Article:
When people say something is 90% complete, as the seller does in this case, what metric are they using? Is this by mass? By volume? Ideal number of pieces divided by pieces actually present? This yardstick for completion is a pretty important thing to understand when purchasing a vehicle that was likely someone else's parts car. Find this 1964 Datsun 320 Pickup for sale in San Jose, CA for a paltry $750 via craigslist.
The interior shot is extremely encouraging. The fact that the pine needles in the the floorboards haven't fallen through the bottom is a very positive indicator of presence of mass. By my calculation, the front seat should account for around 3.6% of the car. And look, a bonus -0.6% return with a single hubcap and that very rare and smashable grill, previously thought to be gone forever!
Now, the motor region of the vehicle looks very encouraging. There are two ways this could go. Normally having the air cleaner on the car is a fair indicator of ran-when-parked. Your pessimist friend would say "Well, he probably didn't have to pull the air cleaner because the failure was so obvious. It probably broke the crank". But my 8th grade English teacher told us "When you hear hoofs, don't think zebras, think horses" so let's maintain some realistic optimism here and say the motor could, just maybe, run on starter fluid. By my balance sheet, only 4.1% of the car can't be accounted for, and I like those odds.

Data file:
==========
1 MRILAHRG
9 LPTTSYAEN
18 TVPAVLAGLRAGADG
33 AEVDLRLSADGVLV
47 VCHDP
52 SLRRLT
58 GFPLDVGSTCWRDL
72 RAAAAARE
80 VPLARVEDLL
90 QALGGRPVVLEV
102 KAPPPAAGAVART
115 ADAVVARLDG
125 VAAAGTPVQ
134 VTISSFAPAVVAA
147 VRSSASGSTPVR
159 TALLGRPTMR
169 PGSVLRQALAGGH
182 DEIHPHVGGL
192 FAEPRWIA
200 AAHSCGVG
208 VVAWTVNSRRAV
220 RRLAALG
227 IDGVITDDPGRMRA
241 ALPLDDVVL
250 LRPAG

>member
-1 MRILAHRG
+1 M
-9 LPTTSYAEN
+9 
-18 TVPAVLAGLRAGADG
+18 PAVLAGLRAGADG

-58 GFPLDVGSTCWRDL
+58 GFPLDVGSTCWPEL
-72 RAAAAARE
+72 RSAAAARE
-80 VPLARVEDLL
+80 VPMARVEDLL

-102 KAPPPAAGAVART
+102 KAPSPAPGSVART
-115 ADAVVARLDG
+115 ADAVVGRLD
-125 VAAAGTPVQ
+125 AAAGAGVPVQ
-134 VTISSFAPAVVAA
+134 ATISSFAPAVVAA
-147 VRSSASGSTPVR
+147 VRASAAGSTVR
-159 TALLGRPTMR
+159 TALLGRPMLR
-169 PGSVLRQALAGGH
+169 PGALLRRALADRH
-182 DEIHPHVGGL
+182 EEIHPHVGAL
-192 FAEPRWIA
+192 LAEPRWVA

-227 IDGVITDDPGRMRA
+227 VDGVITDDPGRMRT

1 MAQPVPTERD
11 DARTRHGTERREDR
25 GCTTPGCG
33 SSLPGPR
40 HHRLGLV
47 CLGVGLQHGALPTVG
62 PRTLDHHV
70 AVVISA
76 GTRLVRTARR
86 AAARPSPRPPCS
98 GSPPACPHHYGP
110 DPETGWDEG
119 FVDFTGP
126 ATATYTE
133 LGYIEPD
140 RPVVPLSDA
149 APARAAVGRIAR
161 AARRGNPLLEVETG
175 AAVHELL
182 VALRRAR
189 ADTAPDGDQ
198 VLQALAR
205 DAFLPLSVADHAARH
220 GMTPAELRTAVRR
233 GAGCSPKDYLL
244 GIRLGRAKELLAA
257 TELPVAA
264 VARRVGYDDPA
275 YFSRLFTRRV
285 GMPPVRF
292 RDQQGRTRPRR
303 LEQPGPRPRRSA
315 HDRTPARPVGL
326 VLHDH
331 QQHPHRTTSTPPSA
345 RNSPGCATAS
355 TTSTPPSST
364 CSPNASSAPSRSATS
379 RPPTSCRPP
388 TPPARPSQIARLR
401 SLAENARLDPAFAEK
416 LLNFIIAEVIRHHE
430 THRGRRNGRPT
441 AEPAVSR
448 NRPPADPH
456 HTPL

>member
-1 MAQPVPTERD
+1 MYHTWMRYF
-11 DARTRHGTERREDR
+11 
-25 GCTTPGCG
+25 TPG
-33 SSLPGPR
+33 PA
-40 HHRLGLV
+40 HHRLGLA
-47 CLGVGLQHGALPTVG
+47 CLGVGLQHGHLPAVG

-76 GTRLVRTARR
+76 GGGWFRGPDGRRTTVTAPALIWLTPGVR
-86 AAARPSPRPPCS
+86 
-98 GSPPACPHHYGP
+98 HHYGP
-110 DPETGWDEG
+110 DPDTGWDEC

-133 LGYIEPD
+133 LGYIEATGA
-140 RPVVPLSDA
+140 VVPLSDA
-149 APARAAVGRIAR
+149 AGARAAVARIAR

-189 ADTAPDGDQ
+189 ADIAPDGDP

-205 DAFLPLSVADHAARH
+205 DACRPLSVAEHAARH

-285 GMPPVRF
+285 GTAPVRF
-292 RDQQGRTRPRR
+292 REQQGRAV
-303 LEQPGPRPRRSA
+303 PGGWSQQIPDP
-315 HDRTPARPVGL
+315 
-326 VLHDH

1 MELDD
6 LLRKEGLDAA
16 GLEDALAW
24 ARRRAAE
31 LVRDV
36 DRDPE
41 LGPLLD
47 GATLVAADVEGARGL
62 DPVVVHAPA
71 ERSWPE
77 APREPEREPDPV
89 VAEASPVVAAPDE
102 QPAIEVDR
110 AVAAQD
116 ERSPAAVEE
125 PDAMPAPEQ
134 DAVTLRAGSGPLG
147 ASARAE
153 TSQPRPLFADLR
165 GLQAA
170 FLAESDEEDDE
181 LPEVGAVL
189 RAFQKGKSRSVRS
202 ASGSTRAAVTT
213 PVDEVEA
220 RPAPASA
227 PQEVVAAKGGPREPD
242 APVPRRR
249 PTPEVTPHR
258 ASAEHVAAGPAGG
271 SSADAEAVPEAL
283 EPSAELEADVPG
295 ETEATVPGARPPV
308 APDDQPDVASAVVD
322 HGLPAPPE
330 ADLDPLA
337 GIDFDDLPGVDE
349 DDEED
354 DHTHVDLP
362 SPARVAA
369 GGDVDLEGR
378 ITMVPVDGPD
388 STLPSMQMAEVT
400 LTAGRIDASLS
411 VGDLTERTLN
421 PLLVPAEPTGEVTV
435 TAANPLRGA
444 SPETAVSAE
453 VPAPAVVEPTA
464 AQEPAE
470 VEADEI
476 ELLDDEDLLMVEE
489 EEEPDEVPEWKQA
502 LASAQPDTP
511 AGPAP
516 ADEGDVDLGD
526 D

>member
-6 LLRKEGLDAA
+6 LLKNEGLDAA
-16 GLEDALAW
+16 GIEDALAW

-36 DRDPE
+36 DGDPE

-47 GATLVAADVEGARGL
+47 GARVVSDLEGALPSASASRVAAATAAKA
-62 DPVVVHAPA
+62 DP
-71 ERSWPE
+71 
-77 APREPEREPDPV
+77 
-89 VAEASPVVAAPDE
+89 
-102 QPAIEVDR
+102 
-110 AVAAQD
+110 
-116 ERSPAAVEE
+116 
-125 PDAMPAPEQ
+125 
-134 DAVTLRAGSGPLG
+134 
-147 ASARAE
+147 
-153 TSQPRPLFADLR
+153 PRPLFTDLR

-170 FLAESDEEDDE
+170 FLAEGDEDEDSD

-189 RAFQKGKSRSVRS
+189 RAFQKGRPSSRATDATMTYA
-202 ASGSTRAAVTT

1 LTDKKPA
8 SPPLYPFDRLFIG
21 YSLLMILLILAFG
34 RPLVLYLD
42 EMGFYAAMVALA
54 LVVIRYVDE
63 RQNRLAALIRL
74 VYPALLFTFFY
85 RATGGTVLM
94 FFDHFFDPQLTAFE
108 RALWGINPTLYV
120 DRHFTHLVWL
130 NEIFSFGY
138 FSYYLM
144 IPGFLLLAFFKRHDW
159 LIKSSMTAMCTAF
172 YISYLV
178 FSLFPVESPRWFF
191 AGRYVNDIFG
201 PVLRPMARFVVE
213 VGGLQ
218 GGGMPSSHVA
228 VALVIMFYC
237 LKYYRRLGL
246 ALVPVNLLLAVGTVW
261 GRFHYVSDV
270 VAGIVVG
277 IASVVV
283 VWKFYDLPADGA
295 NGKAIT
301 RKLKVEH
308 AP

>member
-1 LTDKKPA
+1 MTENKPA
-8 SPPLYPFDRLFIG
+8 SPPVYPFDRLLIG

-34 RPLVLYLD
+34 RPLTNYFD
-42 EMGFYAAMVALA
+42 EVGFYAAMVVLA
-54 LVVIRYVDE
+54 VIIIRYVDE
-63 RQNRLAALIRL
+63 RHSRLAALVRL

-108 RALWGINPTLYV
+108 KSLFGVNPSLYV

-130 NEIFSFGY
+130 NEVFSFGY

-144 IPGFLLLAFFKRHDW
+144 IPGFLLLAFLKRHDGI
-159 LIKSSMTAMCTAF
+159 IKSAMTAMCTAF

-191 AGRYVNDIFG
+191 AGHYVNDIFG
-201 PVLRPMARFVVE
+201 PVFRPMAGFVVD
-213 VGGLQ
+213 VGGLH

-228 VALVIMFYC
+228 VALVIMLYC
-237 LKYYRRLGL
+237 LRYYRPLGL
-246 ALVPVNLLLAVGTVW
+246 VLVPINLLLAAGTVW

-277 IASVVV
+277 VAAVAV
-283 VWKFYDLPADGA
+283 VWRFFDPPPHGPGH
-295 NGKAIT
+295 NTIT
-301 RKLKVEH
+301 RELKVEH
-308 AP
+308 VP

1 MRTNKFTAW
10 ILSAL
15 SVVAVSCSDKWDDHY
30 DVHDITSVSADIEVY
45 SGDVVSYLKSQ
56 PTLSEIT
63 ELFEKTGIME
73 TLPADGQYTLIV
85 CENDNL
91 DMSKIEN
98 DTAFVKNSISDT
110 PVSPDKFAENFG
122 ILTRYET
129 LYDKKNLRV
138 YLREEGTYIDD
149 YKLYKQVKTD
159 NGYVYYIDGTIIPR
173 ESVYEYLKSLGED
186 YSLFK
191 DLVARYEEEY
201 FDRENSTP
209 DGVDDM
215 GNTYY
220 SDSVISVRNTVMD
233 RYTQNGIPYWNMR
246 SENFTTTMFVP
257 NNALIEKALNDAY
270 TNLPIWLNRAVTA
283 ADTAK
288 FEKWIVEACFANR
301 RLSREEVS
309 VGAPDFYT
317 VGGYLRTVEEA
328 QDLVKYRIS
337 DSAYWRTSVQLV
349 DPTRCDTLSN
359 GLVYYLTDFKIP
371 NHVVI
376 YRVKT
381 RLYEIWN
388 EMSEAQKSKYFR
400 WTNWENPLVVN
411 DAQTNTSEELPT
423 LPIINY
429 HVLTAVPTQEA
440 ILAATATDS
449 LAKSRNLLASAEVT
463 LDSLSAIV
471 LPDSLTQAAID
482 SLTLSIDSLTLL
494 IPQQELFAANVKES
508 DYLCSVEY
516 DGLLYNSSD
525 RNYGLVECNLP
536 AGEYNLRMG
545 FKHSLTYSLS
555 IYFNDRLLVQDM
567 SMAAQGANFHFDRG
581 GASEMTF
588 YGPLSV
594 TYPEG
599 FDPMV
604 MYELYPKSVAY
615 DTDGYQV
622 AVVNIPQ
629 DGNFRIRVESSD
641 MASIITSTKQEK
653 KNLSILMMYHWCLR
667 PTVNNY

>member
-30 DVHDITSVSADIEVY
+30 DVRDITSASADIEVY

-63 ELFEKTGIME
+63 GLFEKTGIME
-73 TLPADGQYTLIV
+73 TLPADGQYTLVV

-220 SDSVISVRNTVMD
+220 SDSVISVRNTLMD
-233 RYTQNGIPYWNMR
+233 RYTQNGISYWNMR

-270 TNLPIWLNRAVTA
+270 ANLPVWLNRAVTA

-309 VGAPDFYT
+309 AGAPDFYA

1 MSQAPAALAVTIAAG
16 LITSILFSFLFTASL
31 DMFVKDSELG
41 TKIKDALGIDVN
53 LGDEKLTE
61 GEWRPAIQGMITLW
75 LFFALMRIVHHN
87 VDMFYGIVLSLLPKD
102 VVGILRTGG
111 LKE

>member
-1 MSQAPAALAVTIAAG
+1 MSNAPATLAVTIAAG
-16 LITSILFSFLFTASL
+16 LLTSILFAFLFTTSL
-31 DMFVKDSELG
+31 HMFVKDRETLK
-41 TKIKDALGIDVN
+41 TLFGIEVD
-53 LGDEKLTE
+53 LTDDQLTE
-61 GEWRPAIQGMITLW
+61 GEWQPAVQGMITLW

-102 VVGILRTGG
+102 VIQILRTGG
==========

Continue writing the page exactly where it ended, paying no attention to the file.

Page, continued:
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Matt, a self-proclaimed bottom-feeder of the classic car market, spends half of his time buying cars, half of his time retrieving them, and the remaining third on keeping them on the road.